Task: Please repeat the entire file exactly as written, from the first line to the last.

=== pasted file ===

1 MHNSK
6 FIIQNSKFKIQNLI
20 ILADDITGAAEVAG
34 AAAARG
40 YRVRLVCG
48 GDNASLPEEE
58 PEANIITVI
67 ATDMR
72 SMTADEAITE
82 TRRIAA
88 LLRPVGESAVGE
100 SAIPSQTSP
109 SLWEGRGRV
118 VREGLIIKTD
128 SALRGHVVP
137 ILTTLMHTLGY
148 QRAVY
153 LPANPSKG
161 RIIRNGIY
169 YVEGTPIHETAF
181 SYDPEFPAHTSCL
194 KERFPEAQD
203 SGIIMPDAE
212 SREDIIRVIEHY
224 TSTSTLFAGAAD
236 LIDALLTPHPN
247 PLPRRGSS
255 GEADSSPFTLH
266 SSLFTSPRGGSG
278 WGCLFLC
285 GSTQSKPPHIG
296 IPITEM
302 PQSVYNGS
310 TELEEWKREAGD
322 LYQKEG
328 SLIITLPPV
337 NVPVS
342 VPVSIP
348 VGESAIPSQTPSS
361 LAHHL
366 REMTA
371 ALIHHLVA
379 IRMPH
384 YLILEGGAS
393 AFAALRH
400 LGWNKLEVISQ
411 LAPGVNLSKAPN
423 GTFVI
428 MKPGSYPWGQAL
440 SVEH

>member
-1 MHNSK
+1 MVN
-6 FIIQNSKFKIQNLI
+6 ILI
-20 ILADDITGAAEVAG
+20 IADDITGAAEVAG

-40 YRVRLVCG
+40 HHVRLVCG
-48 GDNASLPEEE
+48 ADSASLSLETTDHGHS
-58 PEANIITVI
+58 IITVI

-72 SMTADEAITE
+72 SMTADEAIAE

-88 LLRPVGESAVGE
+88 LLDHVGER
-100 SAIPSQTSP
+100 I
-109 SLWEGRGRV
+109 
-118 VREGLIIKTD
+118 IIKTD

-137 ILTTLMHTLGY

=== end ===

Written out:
1 MHNSK
6 FIIQNSKFKIQNLI
20 ILADDITGAAEVAG
34 AAAARG
40 YRVRLVCG
48 GDNASLPEEE
58 PEANIITVI
67 ATDMR
72 SMTADEAITE
82 TRRIAA
88 LLRPVGESAVGE
100 SAIPSQTSP
109 SLWEGRGRV
118 VREGLIIKTD
128 SALRGHVVP
137 ILTTLMHTLGY
148 QRAVY
153 LPANPSKG
161 RIIRNGIY
169 YVEGTPIHETAF
181 SYDPEFPAHTSCL
194 KERFPEAQD
203 SGIIMPDAE
212 SREDIIRVIEHY
224 TSTSTLFAGAAD
236 LIDALLTPHPN
247 PLPRRGSS
255 GEADSSPFTLH
266 SSLFTSPRGGSG
278 WGCLFLC
285 GSTQSKPPHIG
296 IPITEM
302 PQSVYNGS
310 TELEEWKREAGD
322 LYQKEG
328 SLIITLPPV
337 NVPVS
342 VPVSIP
348 VGESAIPSQTPSS
361 LAHHL
366 REMTA
371 ALIHHLVA
379 IRMPH
384 YLILEGGAS
393 AFAALRH
400 LGWNKLEVISQ
411 LAPGVNLSKAPN
423 GTFVI
428 MKPGSYPWGQAL
440 SVEH

>member
-1 MHNSK
+1 MVN
-6 FIIQNSKFKIQNLI
+6 ILI
-20 ILADDITGAAEVAG
+20 IADDITGAAEVAG

-40 YRVRLVCG
+40 HHVRLVCG
-48 GDNASLPEEE
+48 ADSASLSLETTDHGHS
-58 PEANIITVI
+58 IITVI

-72 SMTADEAITE
+72 SMTADEAIAE

-88 LLRPVGESAVGE
+88 LLDHVGER
-100 SAIPSQTSP
+100 I
-109 SLWEGRGRV
+109 
-118 VREGLIIKTD
+118 IIKTD

-137 ILTTLMHTLGY